Jon Udell returns to XML word processing document formats, while ignoring the current standards debate.
I have steered clear of the politics surrounding XML document formats both before and after joining Microsoft. But I was, and will always be, an outspoken advocate for the idea of XML documents. That’s a message that doesn’t make headlines but bears repeating. We have hardly begun to appreciate or exploit the value of XML. A couple of articles in the current issue of CTQuarterly, a journal about how cyberinfrastructure enables science, illuminate that point.
In Next-Generation Implications of Open Access, Paul Ginsparg writes:
One of the surprises of the past two decades is how little progress has been made in the underlying document format employed. Equation-intensive physicists, mathematicians, and computer scientists now generally create PDF from TeX. It is a methodology based on a pre-1980s print-on-paper mentality and not optimized for network distribution. The implications of widespread usage of newer document formats such as Microsoft’s Open Office XML or the OASIS OpenDocument format and the attendant ability to extract semantic information and modularize documents are scarcely appreciated by the research communities.
I’d like to pick up on one of the key things you’d want to do with any document. You’d want to put it on the web. Never mind integrating semantic data, such as I demoed with CML for chemsitry data, the first thing is to be able to publish it properly. Then we’ll talk about easy-to-use integration with e-Research tools. Really, we will. But can we learn to make web documents? The web is in its late teens and word processors don’t get it yet.
(And when we do talk about integrating data into documents I don’t think the Microsoft Approach of dumping arbitrary XML in the midst of documents is going to be the answer for most of us. That way lies expensive development and lots of ongoing maintenance. I think we’ll get a lot more traction with a microformat type approach, where we co-opt features that are already there and tie them to other services.)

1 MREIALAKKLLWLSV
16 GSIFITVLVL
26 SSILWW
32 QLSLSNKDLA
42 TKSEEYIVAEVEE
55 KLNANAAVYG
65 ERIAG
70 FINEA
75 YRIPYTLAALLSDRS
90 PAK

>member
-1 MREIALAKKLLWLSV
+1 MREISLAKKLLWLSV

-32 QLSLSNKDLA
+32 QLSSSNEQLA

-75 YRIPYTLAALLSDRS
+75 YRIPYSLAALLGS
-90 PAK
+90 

It’s not sufficient to use OOXML or ODF, to make research accessible you need to be able to make web pages, not just PDF.
The word processors that use OOXML and ODF don’t make HTML very well at all.
Regular readers know what comes next. If you want to (a) use a word processor and (b) make your research available in more than just PDF then you need to find tools that support you. One such tool (and there are not many, I assure you) is ICE, which Jon has linked to before with kind comments.
Early next week we release a update of ICE which talks ATOM publishing protocol, which means that you can post to the growing number of ATOM-ready web services. When more of them support media libraries we’ll add support for images and PDF as well.
Daniel de Byl has lef the silent era of screencasting and is now speaking when he does his demos. See him in action demonstrating atompub from ICE.
But as Tom Worthington notes ICE is still a bit hard to get going with, so beyond next week we’re about to release a few things that should really help:
A server-based version of ICE. Nothing for authors to install but the Word template or OpenOffice.org toolbar and they’re away.
A server-free version so that you can convert documents from your word processor and do what you like with them (including using ATOM to push them to a server).
Initially you’ll need to download and install OpenOffice.org and ICE which together perform the conversion. But once installed you can then ignore them and use Word to write if you wish.
Later we’ll probably hook it up to a web service too so you don’t need to run much locally at all, which brings us to;
A RESTful web service so you can get all Web 2-dot-0 with your other web apps.
A commandline tool (and/or Python library) that you can use as part of another application.
Oh, and remember, people, to use styles.